Another barrier is the officers own view of themselves and the knowledge they have coming into the security industry. Are they just ill-informed or “jacket fillers” as they are fondly known or have they just not had the correct guidance and mentorship? A diamond is made from pressuring coal! If you can’t see the diamond in yourself then everybody will see the coal and not a glimmer of what you could become.

We see new comers every day just go on their SIA course and given a badge and then forgotten about. In turn a lot of these individuals are destined to be unmotivated, undisciplined and not see it as a career just another body turning up to fill a gap. Then when you put the motivated, ill-informed officers in front of a client and the bad perception starts, and the barriers remain it is a viscous cycle, and one we need to change.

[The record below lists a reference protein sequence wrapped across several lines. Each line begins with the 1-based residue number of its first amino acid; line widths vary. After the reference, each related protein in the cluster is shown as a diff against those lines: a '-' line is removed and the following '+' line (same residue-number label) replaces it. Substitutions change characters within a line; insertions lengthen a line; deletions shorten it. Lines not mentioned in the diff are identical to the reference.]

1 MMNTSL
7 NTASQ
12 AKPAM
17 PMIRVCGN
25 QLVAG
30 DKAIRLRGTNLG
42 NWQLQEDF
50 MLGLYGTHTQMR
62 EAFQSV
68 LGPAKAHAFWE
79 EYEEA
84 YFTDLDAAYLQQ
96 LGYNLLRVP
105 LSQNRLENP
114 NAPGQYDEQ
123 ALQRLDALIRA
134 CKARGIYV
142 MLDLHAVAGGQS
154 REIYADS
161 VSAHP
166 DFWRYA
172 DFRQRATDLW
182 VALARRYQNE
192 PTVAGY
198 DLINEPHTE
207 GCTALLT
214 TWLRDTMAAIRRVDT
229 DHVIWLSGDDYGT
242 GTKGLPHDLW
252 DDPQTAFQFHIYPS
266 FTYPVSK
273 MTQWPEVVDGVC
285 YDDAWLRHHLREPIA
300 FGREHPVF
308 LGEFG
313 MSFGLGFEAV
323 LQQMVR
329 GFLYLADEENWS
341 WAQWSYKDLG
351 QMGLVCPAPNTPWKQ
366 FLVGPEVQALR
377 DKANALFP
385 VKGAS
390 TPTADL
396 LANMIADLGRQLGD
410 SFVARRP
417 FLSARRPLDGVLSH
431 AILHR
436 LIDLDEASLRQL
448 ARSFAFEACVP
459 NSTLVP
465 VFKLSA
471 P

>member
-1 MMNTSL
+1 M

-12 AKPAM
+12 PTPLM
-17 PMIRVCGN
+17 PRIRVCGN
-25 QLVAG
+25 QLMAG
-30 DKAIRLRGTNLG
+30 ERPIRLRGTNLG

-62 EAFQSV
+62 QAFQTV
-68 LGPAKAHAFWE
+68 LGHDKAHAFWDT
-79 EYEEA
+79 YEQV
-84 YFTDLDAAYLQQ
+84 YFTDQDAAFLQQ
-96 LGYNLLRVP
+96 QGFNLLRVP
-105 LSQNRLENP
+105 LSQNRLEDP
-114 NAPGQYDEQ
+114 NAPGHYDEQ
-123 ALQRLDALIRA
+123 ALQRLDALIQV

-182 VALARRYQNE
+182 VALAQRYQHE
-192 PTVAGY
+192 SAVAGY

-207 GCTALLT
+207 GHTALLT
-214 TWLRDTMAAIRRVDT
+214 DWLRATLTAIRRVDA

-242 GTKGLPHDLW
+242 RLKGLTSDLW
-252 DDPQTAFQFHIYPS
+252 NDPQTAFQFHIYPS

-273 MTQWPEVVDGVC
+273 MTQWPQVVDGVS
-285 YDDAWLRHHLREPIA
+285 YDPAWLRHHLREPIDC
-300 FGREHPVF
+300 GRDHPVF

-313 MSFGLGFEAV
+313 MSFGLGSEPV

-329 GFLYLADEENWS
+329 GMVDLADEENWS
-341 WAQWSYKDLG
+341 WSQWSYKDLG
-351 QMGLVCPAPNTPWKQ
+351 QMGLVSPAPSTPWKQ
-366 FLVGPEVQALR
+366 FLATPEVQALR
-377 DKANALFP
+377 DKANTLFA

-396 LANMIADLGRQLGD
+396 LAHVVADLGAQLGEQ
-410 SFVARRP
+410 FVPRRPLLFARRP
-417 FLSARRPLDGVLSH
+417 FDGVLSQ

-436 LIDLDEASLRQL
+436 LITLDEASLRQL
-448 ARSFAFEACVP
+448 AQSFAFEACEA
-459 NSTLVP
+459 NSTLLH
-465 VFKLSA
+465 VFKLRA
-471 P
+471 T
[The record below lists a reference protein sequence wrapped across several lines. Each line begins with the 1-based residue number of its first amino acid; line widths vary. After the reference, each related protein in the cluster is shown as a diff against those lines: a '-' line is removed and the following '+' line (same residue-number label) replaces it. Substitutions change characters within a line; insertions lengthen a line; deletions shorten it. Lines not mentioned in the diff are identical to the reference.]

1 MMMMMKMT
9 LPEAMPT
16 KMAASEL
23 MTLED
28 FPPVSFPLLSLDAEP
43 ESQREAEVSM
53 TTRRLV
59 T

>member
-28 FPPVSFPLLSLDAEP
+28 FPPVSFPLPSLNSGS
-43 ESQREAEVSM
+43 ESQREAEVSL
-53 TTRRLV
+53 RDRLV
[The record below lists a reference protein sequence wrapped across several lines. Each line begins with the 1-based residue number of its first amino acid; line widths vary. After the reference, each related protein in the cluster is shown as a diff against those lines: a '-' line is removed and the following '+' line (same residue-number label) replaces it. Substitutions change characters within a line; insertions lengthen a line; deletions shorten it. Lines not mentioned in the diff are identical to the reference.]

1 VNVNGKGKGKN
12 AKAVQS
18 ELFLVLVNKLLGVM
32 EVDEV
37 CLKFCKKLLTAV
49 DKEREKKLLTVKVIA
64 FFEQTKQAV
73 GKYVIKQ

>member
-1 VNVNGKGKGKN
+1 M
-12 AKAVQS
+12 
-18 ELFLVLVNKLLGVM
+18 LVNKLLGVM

The change needs to come from the officers themselves to go out and gain the knowledge and strive for more. Their attitudes must change from a “must do” to “can do and want to”. When the officers have this attitude then it is down to the management to ensure that we give them good advice and ask them what they want to do with their careers. If we don’t know we can’t help and they might not know what is available out there in terms of progression and courses. Communication is key here.

Why chose a career within the security industry and how are you going to keep motivated to excel your career? This is purely down to the individual and their outlook for career progression, firstly we need to get rid of the internal bias that you believe is keeping you back. If you believe there is no hope then you will live out this fantasy and not try to improve your prospects. Important to note here is that you can be your own worst enemy in your career development and get hung up on the bravado of knowing a siloed version of security.